What you need to know about Rental Car Insurance and Liability

Posted by Injury Lawyers of Ontario on April 03, 2021

Under Ontario law, every vehicle owner must have insurance coverage to pay for damage they cause to another vehicle or property (‘third party liability’) as well as to pay for accident benefits, uninsured automobile coverage and direct compensation.  However, vehicle owners may choose to opt out of insurance coverage to pay for damage to their own automobile, in which case they would be responsible for paying to fix their own vehicle damage.

In the case of non-owned vehicles (including rental cars), liability insurance is available to you from three  different sources: 1) the auto rental company; 2) your own vehicle insurance and; 3) it may be provided by your credit card company.  It’s a good idea to compare the three options before embarking on your trip and before booking a rental car, to ensure that you have the most economical option and have the level of coverage that you need. 

Your Ontario Vehicle Insurance Policy

Ontario vehicle insurance policies normally provide optional coverage (or an option to buy coverage)  for ‘legal liability for damage to non-owned automobiles’ (called ‘OPCF 27’).   When you have OPCF 27 coverage on your policy, your car insurance company will be responsible for paying for any damage to a vehicle you don’t own, including third-party liability coverage.  

If your vehicle insurance policy doesn’t include OPCF 27, you can add this coverage at a fairly reasonable annual fee, which may be cost-effective depending on your situation.  However, some people may consider it a disadvantage to have to make a claim against their own insurance company for damage to a rental car.

What you need to know if making a claim under OPCF 27

  • The auto rental agreement must be in your name or the name of an insured person on your vehicle insurance policy in order to be eligible.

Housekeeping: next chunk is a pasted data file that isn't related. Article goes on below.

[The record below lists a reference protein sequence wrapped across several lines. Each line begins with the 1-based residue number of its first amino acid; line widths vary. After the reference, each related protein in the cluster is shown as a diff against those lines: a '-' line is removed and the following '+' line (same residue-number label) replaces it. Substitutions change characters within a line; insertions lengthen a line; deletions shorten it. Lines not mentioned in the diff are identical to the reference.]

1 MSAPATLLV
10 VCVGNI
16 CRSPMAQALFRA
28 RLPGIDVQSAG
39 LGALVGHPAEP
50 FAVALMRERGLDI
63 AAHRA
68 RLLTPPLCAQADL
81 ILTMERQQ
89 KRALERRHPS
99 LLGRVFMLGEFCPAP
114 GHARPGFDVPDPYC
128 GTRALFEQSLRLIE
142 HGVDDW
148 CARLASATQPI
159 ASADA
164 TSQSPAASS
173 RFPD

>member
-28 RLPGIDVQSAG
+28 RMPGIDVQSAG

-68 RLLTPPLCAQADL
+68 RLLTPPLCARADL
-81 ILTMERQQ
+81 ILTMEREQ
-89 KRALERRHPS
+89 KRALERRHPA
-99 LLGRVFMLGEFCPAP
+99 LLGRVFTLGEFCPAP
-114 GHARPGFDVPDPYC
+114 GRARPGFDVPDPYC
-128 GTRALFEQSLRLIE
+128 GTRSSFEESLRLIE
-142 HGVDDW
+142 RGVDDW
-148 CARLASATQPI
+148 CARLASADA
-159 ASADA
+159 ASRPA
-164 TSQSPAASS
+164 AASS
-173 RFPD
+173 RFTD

•  OPCF 27 applies to vehicle rentals in Canada or the United States only.  If you’re renting a car in Europe or elsewhere, you will need to obtain other coverage.
  • There is typically a limit for damage (often $50,000), but your policy may provide an option to purchase more insurance if you need it.
  • Automobiles weighing more than 4500 kgs are not covered
  • Coverage is limited to a period of 30 consecutive days

Insurance coverage provided by the automobile rental company

Vehicle rental companies typically offer ‘collision damage waiver’ or ‘loss damage waiver’ insurance which will cover some of the damage to the rental vehicle.  With this coverage, if you damage the vehicle you rented, the rental company is responsible for paying the cost of damage.  However, be advised that there may be exclusions on this policy, so you need to carefully read the rental insurance agreement so that you don’t unknowingly do something that voids your insurance.  For example, many agreements state that you are not protected if you drive on unpaved roads.

In Ontario, $200,000 is the minimum third-party liability coverage legally required for vehicle rental companies, but most car rental companies in this province provide $1 Million or more in third-party liability coverage.  However, rental companies elsewhere may provide only a low amount of coverage on their basic agreement.  In many American states, for example, auto rental companies are required to provide mandatory minimum liability coverage as low as $15000-$25,000, which likely would not cover lawyer fees in the event of a personal injury lawsuit in the U.S.   So, you’re well advised to purchase additional third-party liability coverage if you are renting in these jurisdictions.

Your Credit Card may provide Rental Car Coverage

Many credit cards provide collision damage coverage for rented vehicles.  However, the credit card may require you to pay the full cost of the vehicle rental with the given card in order to be eligible for coverage. And, you must decline the vehicle rental company’s collision damage waiver.

Your credit card may have other conditions for rental car coverage as well.  For example, they may only provide coverage for approved auto rental companies.  So, be sure to check out the terms, deductibles and limitations under your credit card so that you don’t face a costly surprise down the road.

Finally, if you don’t have collision damage insurance from any of these options, you will be responsible for any damage and costs you caused while the rental car is under agreement.

Back to Blog Summary

 This online assessment is non-binding and does not represent any form of retainer of any law firm. Any limitation periods remain strictly the responsibility of the sender until a formal retainer agreement has been signed.
Latest Blogs
Injury Risks for Canadians
Plaintiff awarded Damages for Chronic Pain following Rear-end Collision
Don’t give your Car Insurance Company a Reason to deny your Accident Claim
Covid-19 Long-haulers often Disabled by Serious Symptoms
Determining Fault in a Left-turn Car Accident
What happens when Debris from another Vehicle causes Injury or Damage
Can my Long-term Disability Benefits be Terminated if I’m Fired
View All Blogs